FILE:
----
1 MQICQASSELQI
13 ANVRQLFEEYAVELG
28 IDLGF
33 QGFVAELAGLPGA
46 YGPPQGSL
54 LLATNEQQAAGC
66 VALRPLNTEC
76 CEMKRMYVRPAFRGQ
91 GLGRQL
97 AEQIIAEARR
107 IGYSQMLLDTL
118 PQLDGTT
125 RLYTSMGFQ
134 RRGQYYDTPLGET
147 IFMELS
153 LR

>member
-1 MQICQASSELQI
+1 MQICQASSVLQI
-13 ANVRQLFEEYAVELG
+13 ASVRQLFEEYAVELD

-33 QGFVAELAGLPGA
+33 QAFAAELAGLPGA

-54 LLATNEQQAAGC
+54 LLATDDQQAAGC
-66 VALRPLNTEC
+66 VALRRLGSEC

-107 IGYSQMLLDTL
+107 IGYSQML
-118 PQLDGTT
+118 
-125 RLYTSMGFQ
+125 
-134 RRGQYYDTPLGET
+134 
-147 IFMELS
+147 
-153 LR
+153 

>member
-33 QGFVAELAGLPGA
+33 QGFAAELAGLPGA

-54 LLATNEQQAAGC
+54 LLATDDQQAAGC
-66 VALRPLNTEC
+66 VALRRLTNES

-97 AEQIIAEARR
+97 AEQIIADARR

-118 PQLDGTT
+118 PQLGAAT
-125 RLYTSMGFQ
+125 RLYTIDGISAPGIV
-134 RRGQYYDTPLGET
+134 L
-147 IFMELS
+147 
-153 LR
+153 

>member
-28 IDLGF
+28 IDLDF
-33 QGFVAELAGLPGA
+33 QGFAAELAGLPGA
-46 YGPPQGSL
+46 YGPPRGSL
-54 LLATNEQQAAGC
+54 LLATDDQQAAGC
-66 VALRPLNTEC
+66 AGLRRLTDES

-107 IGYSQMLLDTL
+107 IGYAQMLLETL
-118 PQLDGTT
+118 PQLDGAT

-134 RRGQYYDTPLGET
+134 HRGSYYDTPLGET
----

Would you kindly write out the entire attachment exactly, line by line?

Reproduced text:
1 MQICQASSELQI
13 ANVRQLFEEYAVELG
28 IDLGF
33 QGFVAELAGLPGA
46 YGPPQGSL
54 LLATNEQQAAGC
66 VALRPLNTEC
76 CEMKRMYVRPAFRGQ
91 GLGRQL
97 AEQIIAEARR
107 IGYSQMLLDTL
118 PQLDGTT
125 RLYTSMGFQ
134 RRGQYYDTPLGET
147 IFMELS
153 LR

>member
-1 MQICQASSELQI
+1 MQICQASSVLQI
-13 ANVRQLFEEYAVELG
+13 ASVRQLFEEYAVELD

-33 QGFVAELAGLPGA
+33 QAFAAELAGLPGA

-54 LLATNEQQAAGC
+54 LLATDDQQAAGC
-66 VALRPLNTEC
+66 VALRRLGSEC

-107 IGYSQMLLDTL
+107 IGYSQML
-118 PQLDGTT
+118 
-125 RLYTSMGFQ
+125 
-134 RRGQYYDTPLGET
+134 
-147 IFMELS
+147 
-153 LR
+153 

>member
-33 QGFVAELAGLPGA
+33 QGFAAELAGLPGA

-54 LLATNEQQAAGC
+54 LLATDDQQAAGC
-66 VALRPLNTEC
+66 VALRRLTNES

-97 AEQIIAEARR
+97 AEQIIADARR

-118 PQLDGTT
+118 PQLGAAT
-125 RLYTSMGFQ
+125 RLYTIDGISAPGIV
-134 RRGQYYDTPLGET
+134 L
-147 IFMELS
+147 
-153 LR
+153 

>member
-28 IDLGF
+28 IDLDF
-33 QGFVAELAGLPGA
+33 QGFAAELAGLPGA
-46 YGPPQGSL
+46 YGPPRGSL
-54 LLATNEQQAAGC
+54 LLATDDQQAAGC
-66 VALRPLNTEC
+66 AGLRRLTDES

-107 IGYSQMLLDTL
+107 IGYAQMLLETL
-118 PQLDGTT
+118 PQLDGAT

-134 RRGQYYDTPLGET
+134 HRGSYYDTPLGET